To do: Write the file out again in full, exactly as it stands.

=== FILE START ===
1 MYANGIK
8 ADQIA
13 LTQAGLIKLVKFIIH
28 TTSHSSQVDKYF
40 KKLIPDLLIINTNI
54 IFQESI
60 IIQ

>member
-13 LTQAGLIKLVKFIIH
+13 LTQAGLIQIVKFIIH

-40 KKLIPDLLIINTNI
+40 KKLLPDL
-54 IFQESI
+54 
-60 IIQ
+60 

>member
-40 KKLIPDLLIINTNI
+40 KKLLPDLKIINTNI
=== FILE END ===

1 MYANGIK
8 ADQIA
13 LTQAGLIKLVKFIIH
28 TTSHSSQVDKYF
40 KKLIPDLLIINTNI
54 IFQESI
60 IIQ

>member
-13 LTQAGLIKLVKFIIH
+13 LTQAGLIQIVKFIIH

-40 KKLIPDLLIINTNI
+40 KKLLPDL
-54 IFQESI
+54 
-60 IIQ
+60 

>member
-40 KKLIPDLLIINTNI
+40 KKLLPDLKIINTNI